Photo: Walter G. Arce Sr. /ASP Inc.

McLaren Confirms IndyCar Program for 2020

By Christopher DeHarde, Staff Writer

McLaren finally ended all speculation about their full time involvement in American open wheel racing by announcing a full time NTT IndyCar Series Program for the 2020 season.

Run in conjunction with Arrow Schmidt Peterson Motorsports, the newly-renamed Arrow McLaren Racing SP team will be a two car effort powered by Chevrolet engines.

“IndyCar has been part of McLaren since our early years of racing, and the series today provides not only a commercial platform to continue to grow our brand in North America, but competition with some of the best teams in international motorsport,” said McLaren Racing CEO Zak Brown in a team statement.

This is McLaren’s latest next step in Indy car racing after their first steps back in America back in 2017. Then, McLaren partnered with Andretti Autosport and Honda to run Fernando Alonso in the Indianapolis 500. Alonso qualified fifth and finished 23rd following mechanical failure.

In 2019, McLaren partnered with Carlin to run Alonso again at Indianapolis but fell just short of qualifying for the 33-car field for a number of reasons.

“IndyCar is a natural fit for McLaren, given our legacy and determination to succeed at the top levels of international motorsport,” said McLaren Sporting Director and 2003 Indianapolis 500 winner Gil De Ferran. “Our ambition, over time, is to consistently compete for wins and championships. We acknowledge the challenge ahead of us but McLaren is committed to this partnership and to supporting the team as a whole.”

Honda will continue to work with Arrow SPM through the rest of the 2019 season before the team switches to Chevrolet. The team were one of three teams to stay with Honda since engine competition returned in 2012, the other two being Rahal Letterman Lanigan Racing and Dale Coyne Racing.

“I’m extremely proud of the team that Ric and I have built and that a legendary brand like McLaren Racing has decided to partner with us to form Arrow McLaren Racing SP to continue our march to the top of IndyCar,” said team co-owner Sam Schmidt. “Arrow is a tremendous partner which has been integral to our growth as a team since 2015 and to the creation of this new partnership. The combined technical resources and commercial opportunities both McLaren and Arrow bring to the table provide a winning combination.”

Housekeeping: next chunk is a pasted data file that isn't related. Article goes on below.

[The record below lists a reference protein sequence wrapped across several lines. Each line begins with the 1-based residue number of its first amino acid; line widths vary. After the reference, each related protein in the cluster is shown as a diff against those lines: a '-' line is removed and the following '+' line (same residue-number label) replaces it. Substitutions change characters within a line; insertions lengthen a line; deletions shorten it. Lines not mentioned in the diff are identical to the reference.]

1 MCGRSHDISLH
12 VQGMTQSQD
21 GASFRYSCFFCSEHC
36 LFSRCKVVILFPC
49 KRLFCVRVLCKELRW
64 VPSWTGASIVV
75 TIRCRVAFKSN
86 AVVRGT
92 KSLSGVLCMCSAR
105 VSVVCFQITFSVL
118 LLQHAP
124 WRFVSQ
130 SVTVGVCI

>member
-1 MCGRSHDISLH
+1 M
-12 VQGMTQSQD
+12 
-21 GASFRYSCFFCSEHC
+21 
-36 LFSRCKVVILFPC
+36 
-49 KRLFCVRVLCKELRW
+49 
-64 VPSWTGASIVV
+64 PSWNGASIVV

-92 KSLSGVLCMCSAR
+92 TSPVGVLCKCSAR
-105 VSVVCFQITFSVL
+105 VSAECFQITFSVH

With Arrow McLaren Racing SP going to Chevrolet for 2020, this also throws a wrench into the Meyer Shank Racing situation. Michael Shank’s team has operated in a technical alliance with Arrow SPM this year and their involvement with Honda is extremely unlikely to change given their relationship with Acura in the IMSA WeatherTech SportsCar Championship.

What is likely to change is them partnering with another team in a technical alliance or running their car themselves next season in what Shank hopes will be a full time effort.

The more looming uncertainty comes from the driver lineup. Current Arrow SPM driver James Hinchcliffe is backed by Honda Canada but Hinchcliffe tweeted that he’s looking forward to rekindling his prior relationship with General Motors in 2020.

Marcus Ericsson’s contract situation is currently unknown but other drivers have been linked to the McLaren seats. Brown indicated that Sam Schmidt’s promise to Robert Wickens about having a seat upon his being fit to drive remains intact.

And then there’s the Alonso uncertainty. Alonso has said before that he’s not fond of the idea of doing a full time Indy car season but things might change between now and 2020. The team would open to adding a third car for Alonso should the Spaniard decide to race with McLaren in America.

More announcements will be forthcoming about this effort.

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A 2012 graduate of LSU, Christopher DeHarde primarily focuses on the NTT IndyCar Series and the WeatherTech Sports Car Championship. DeHarde has actively covered motorsports since 2014.